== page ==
For the past three or four years there has been a shortage of ligero, despite the denials of many tobacco officials in Cuba. Talk to people in the factories, particularly the rollers and leaf processors, and they all say the same thing. There still isn't top-grade ligero available. A lot of this stems from less than good weather during the tobacco-growing season, but you also have to wonder how much this is a result of the change in the tobacco types now planted in the Vuelta Abajo, the key tobacco growing region for premium cigars. The main hybrid tobacco now used for sun-grown tobacco is Habanos 92, which just doesn't give you the same quality as the late and great Criollo. In addition, the tobacco is seldom cured, fermented or aged the same way it was years ago.
The Cubans can't possibly process or age their tobacco properly when they have set unrealistic export targets for this year, as they have for the past two or three years. The country does not have supplies of aged tobacco to meet such quotas; so it has to rush the production from the plantations to the factories. According to Habanos S.A., the distribution organization for Cuban cigars, the country hopes to export between 140 million and 150 million cigars in 2001, not the 170 million as first reported, which included the new machine-made mini cigars. However, 140 million or 150 million is still a hell of a lot, and the Cubans have not made more than 40 million or 50 million top-quality cigars in one year in recent memory.
Such quality issues with Cuban cigars, as well as with making full-bodied cigars, all boil down to the concept of flavor. Those premium cigar manufacturers who understand the subtleties of flavors, whether it's excellent cuisine, fine wines or great cigars, understand the complexity of making robust yet sophisticated cigars. It's no wonder that the Padróns, Fuentes, José Seijas of Altadis and a number of others are also keen wine lovers, as well as serious cigarmakers -- I often find myself speaking about wine with them as well as about cigars.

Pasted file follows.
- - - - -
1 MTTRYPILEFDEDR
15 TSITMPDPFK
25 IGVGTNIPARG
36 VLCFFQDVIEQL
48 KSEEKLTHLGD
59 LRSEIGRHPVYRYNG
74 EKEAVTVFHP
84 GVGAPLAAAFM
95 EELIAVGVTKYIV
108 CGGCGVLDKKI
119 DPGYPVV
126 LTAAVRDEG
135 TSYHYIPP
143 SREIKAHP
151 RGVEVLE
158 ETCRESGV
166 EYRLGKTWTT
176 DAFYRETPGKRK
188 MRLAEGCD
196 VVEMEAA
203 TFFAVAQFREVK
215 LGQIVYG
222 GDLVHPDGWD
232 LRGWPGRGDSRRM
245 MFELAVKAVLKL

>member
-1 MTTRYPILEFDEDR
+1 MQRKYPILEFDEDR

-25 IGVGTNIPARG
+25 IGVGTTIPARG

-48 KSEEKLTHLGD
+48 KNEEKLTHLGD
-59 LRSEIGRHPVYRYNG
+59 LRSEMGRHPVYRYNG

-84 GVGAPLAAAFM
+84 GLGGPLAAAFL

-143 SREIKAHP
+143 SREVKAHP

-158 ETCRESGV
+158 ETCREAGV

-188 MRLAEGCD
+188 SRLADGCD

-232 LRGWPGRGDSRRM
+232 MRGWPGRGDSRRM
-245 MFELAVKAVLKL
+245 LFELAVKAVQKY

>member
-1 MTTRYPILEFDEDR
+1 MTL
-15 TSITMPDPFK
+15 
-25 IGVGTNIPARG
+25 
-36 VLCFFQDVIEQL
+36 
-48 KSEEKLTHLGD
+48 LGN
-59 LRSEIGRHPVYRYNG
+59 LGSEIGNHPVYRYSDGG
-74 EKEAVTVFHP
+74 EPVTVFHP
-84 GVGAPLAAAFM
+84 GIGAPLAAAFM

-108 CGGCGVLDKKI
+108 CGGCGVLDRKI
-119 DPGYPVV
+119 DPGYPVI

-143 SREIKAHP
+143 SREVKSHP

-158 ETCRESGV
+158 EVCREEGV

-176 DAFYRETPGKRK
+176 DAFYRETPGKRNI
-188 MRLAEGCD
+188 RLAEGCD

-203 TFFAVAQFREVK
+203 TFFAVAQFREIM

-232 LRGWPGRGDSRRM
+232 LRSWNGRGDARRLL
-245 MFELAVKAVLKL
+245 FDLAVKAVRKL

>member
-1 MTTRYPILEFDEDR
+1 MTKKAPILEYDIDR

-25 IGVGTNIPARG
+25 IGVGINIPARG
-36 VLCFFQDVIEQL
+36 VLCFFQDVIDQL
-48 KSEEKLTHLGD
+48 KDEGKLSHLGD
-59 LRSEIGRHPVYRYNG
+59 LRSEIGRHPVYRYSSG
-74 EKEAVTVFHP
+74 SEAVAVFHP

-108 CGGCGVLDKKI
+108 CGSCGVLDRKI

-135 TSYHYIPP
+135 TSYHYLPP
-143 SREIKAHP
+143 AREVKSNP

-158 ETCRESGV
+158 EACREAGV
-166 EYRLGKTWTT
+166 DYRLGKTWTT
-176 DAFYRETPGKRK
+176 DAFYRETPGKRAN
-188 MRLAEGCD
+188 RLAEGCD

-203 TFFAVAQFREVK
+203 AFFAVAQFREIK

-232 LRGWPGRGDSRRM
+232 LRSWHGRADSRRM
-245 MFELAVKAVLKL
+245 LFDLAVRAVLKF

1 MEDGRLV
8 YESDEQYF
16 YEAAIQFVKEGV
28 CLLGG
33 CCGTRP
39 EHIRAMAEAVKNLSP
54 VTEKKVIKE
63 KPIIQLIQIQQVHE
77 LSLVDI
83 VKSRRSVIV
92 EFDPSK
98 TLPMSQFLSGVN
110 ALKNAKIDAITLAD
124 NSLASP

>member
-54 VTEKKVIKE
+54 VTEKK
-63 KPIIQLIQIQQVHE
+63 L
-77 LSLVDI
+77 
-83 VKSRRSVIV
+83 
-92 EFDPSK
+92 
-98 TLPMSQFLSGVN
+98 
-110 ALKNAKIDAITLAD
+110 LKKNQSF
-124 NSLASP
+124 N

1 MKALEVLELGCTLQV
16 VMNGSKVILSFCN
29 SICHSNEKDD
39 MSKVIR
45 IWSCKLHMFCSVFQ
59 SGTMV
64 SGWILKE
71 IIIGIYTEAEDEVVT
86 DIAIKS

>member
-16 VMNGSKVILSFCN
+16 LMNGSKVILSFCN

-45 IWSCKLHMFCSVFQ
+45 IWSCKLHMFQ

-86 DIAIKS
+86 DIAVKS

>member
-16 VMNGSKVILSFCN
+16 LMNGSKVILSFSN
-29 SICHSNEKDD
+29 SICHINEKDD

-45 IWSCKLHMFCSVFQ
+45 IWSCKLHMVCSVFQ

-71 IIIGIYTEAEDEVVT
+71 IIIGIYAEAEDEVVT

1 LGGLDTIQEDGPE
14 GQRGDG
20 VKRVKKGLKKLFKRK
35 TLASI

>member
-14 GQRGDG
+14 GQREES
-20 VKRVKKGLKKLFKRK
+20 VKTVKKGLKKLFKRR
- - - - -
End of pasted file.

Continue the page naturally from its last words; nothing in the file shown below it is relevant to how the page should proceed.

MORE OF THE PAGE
I wish the same could be said about the few Cubans in the cigar business I have spoken to about flavor. This summer I was in the quality-control tasting room of the La Corona factory in Havana and I began speaking to one of the "tasters." When I spoke about flavor and richness, he thought I was "poco loco." He had no idea what the concept meant. As long as he could smoke the cigar he was testing, it was all that mattered. Worse, some in the Cuban cigar business either don't smoke cigars or are cigarette smokers parading as cigar smokers. I will never forget visiting one of the tobacco research centers in the Vuelta Abajo a few years ago where none of the center's technicians smoked cigars. I had brought a box of Partagas Serie D No. 4s to share with them after lunch and they all turned me down.
"If you don't smoke cigars, how can you know that the new varieties of tobacco you are growing make good cigars?" I asked them.
"We have technicians in Havana who test the varieties of tobacco and they say they are fine," one of them answered.
"Well, that's like a chef who makes some of the greatest food on earth but he doesn't eat it," I answered. They thought it was funny, but I wasn't joking.
Making good-quality, full-flavored cigars is no joking matter. If cigar manufacturers, regardless of their country of origin, want to make inroads into the superpremium segment of the market, they are going to have to understand the concept of flavor. Serious cigar smokers today are no longer willing to pay $6, $8 or even $20 for a smoke, if it doesn't have any character or flavor.